Two sources familiar with the inquiry tell McClatchy that investigators are working to confirm information indicating that Manafort and the consulting firms he led earned between $80 million and $100 million over a decade from pro-Moscow Ukrainian and Russian clients, according to Miami Herald.

Mueller’s expanded focus on Manafort’s complicated financial picture is zeroing in on whether he may have evaded taxes or engaged in any money laundering schemes, the sources say, and the hunt for his financial records through a labyrinth of offshore bank and business accounts has become an important prong of the investigation.

Read alsoInvestigators talk to son-in-law of Paul Manafort about latter’s ties with Ukraine’s Party of Regions – mediaOverall, the probe centers on whether anyone on Donald Trump’s campaign, or other Trump associates, assisted Moscow’s election meddling. Russia’s cyber mischief last year was designed to help the real estate mogul win in November.

But Mueller’s team may also pursue “any matters” that are found in the course of the probe.

Given his pro-Kremlin connections and his closeness to the campaign, Manafort was uniquely positioned to play a role in any collusion between the campaign and operatives working on behalf of the Russian government to help elect Trump.

Read alsoFBI raided former Trump campaign manager Manafort's home in July – mediaWhether Manafort can be squeezed depends in part on whether he failed to report foreign income and overseas bank accounts annually to the Internal Revenue Service as required by law. The volume of money said to be involved and the time elapsed could put him at significant risk.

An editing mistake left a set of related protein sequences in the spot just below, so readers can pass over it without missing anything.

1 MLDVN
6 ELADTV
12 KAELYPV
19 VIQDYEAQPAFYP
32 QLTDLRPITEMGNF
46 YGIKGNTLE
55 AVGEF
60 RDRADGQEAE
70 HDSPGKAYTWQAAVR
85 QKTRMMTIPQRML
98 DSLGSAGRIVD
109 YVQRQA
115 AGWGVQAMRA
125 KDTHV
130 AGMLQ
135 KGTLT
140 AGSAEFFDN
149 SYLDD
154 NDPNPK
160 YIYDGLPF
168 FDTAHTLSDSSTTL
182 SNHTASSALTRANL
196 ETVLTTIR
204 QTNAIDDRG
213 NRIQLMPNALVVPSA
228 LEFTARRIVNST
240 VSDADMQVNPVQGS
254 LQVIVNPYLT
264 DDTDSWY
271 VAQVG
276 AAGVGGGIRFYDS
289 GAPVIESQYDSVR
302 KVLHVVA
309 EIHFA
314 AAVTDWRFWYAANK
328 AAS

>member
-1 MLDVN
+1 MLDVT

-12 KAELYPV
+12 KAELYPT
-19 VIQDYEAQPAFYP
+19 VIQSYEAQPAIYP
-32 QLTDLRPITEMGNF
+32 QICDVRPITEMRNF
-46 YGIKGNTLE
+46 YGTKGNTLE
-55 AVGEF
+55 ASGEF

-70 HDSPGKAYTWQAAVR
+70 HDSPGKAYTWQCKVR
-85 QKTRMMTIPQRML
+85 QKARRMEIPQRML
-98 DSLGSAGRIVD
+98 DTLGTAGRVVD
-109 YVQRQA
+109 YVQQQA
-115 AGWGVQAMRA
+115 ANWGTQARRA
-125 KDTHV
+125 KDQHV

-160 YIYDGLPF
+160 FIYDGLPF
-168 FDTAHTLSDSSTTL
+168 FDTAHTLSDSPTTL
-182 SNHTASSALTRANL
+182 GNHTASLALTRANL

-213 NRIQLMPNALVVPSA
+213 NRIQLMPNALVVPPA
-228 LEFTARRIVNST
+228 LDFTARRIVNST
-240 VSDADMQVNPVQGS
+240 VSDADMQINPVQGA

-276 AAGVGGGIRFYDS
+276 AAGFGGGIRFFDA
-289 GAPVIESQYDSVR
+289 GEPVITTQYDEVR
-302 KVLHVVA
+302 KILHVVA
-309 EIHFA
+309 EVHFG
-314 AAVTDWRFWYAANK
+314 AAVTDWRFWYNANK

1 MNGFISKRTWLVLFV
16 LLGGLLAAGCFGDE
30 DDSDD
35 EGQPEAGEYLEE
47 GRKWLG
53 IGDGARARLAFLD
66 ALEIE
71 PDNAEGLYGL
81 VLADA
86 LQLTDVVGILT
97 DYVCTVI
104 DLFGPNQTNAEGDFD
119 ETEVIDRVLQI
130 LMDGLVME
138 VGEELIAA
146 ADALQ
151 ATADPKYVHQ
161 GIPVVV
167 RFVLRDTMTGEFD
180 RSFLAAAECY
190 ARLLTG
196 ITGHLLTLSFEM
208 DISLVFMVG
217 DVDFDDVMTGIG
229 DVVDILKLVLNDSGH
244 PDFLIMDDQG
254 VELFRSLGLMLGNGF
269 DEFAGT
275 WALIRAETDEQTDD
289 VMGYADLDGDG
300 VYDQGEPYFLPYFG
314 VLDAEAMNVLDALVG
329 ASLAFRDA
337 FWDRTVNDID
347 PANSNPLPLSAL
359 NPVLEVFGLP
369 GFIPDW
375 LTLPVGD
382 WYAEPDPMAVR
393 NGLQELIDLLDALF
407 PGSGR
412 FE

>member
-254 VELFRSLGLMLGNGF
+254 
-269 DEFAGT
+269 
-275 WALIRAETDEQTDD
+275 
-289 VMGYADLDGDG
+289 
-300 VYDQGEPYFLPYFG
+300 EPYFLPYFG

That’s the sort of pressure that could cause Manafort to cut a deal with Mueller under which he might receive leniency in return for divulging what contact he and other Trump aides had with Russian officials and operatives during 2016.

"Based on my experience with prosecutors, it would be typical that they're getting financial information to pressure Manafort to cooperate in a bigger case,” said former Justice Department prosecutor Barak Cohen, who is now a lawyer at Perkins Coie in Washington.

There has been no indication to date that Manafort is cooperating with the feds.

The New York Times first reported earlier this year that the investigators had obtained intercepts of Russian intelligence and other officials discussing the possibility of using Manafort in an effort to influence Trump’s views.

Read alsoTrump Jr., Manafort reach deal with U.S. Senate panel to avoid public hearingManafort made a fortune working in Ukraine from 2004 to 2015 for a mix of pro-Moscow Ukrainian oligarchs and political figures, most notably ex-president Viktor Yanukovych, who was ousted and fled to Moscow in early 2014, and Russian oligarch Oleg Deripaska, a billionaire with good ties to Vladimir Putin.

Manafort’s sudden departure from the campaign last August 19 came after a New York Times story about a “secret ledger” in Ukraine disclosing that he had received $12.7 million in off the books payments from Ukraine’s Party of Regions for a five year period, a charge that Manafort has flatly denied.